How to Deal With an Ex That Keeps Making False Accusations

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After a divorce or a breakup, your partner might choose to get back at you by making false accusations. These accusations could affect your emotional well being; your partner might spread lies that damage your reputation or make you feel bad about yourself. Under more extreme cases, false accusations can affect child custody disputes and false criminal accusations can land you in jail. Fortunately, there are both legal and non-legal steps you can take to avoid the damaging affects of false accusations.

Proceed carefully when dealing with false accusations. Serious accusations can lead to jail time, fines, community service and a destroyed reputation.

Speak with an attorney. The attorney will give you advice on the evidence that can be presented that can help have your case dismissed. Your attorney may be needed to cast doubt on the false accusation, if the only two witnesses in the situation you are being accused of are you and your ex.

Find someone who witnessed the event that your ex is making allegations about. Have that witness testify against your ex. If your ex accused you of being at a place at a particular time, find an alibi who can verify that you were somewhere else.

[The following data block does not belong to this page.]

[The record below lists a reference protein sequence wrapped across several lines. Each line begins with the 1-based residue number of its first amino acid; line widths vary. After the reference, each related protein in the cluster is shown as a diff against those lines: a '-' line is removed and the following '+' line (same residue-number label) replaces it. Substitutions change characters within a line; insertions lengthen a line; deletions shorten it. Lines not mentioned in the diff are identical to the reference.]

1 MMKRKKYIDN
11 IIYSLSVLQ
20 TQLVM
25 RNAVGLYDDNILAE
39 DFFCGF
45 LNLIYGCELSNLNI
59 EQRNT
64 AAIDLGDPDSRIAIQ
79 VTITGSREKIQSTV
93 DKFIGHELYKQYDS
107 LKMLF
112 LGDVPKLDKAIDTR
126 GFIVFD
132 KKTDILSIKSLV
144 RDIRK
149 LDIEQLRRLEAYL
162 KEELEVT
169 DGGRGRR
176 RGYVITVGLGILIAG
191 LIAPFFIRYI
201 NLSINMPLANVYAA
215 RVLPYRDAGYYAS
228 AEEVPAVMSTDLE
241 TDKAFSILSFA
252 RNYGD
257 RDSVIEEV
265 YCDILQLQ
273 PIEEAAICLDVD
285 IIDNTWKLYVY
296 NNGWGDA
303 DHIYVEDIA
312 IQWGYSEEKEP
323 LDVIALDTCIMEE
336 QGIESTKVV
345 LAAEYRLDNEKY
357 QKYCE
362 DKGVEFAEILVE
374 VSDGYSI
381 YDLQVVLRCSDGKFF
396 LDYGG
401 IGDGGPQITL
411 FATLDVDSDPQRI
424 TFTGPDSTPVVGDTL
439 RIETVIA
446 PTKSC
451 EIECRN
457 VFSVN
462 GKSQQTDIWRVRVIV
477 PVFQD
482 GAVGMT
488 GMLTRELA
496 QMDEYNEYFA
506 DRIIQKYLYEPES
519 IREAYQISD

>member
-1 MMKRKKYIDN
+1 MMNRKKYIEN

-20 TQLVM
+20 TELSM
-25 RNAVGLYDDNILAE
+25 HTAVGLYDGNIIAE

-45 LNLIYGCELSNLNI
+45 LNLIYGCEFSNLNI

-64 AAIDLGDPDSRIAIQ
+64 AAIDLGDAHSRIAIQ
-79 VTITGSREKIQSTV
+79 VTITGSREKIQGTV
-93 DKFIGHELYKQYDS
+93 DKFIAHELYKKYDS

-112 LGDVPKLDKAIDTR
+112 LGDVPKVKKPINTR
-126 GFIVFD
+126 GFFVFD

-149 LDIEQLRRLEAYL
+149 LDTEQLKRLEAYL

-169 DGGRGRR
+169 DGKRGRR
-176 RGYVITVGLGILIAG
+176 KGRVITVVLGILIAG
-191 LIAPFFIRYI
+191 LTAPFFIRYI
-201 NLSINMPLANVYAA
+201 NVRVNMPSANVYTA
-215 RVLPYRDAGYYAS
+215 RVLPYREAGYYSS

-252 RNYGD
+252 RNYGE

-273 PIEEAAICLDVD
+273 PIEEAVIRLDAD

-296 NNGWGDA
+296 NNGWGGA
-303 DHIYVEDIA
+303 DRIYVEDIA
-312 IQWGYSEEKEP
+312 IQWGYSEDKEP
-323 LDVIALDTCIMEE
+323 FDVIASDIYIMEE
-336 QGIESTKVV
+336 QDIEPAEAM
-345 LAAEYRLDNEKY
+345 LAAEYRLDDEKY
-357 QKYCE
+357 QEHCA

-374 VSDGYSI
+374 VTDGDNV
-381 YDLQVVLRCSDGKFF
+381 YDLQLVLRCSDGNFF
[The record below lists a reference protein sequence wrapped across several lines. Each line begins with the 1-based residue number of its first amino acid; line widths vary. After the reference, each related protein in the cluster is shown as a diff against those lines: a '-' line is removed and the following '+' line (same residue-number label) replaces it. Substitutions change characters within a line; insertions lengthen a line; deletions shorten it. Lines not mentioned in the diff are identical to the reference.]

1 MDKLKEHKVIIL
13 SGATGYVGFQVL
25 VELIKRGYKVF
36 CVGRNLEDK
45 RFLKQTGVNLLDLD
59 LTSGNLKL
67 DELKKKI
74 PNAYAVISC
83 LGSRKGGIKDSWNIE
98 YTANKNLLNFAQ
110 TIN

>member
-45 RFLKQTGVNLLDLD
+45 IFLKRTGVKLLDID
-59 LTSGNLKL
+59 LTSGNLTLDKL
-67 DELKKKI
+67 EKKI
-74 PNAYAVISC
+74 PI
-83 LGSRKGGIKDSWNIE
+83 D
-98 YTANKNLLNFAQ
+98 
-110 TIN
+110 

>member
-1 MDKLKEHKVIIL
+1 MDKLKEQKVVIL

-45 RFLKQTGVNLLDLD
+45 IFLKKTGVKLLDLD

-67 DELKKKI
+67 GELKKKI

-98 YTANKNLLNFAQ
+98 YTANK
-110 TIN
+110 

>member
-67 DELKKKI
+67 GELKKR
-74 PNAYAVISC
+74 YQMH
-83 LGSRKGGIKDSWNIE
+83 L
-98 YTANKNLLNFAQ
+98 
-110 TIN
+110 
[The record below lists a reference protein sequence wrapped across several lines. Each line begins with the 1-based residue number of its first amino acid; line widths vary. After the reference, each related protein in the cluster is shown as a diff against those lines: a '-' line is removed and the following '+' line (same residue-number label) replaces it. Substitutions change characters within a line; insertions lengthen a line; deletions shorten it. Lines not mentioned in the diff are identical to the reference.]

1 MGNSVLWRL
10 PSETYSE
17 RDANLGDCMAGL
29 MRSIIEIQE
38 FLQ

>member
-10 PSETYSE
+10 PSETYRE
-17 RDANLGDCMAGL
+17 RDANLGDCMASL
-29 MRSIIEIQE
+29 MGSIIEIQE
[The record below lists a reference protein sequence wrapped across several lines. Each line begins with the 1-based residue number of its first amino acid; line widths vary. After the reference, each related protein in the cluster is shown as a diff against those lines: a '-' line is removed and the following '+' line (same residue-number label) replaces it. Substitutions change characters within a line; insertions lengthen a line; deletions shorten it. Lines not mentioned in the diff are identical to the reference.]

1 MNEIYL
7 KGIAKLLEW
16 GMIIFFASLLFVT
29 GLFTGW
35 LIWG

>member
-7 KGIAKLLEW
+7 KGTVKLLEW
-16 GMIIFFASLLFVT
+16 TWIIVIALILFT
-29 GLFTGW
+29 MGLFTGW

Look for inconsistencies in your ex’s story that proves that your ex is not telling the truth. Consider any elements of your ex’s story that are impossible.

Determine why your ex is making these accusations. If you know your ex really well, you may be able to determine why your ex is lying. However, keep in mind that your theory is not yet proven and merely a possibility. If you do not know why your ex is making false accusations, consult friends and family members of your ex or consult with a psychologist.

Ask someone who knows you well to testify to your typical behavior. For example, if you are accused of sexual assault, find someone you have had sexual relations with and have them testify to your character.

Tell the prosecutor that the charges are baseless and that you will fight them without relent, in the event that the case is taken to court. People tend to find the allegedly abused to be more sympathetic, so prosecutors are more likely to aggressively pursue a conviction of the accused.


  • If you have actually committed the acts that you have been accused of, you should admit to wrongdoing, change your behavior and ask for forgiveness.


About the Author

Chuck Robert specializes in nutrition, marketing, nonprofit organizations and travel. He has been writing since 2007, serving as a ghostwriter and contributing to online publications. Robert holds a Master of Arts with a dual specialization in literature and composition from Purdue University.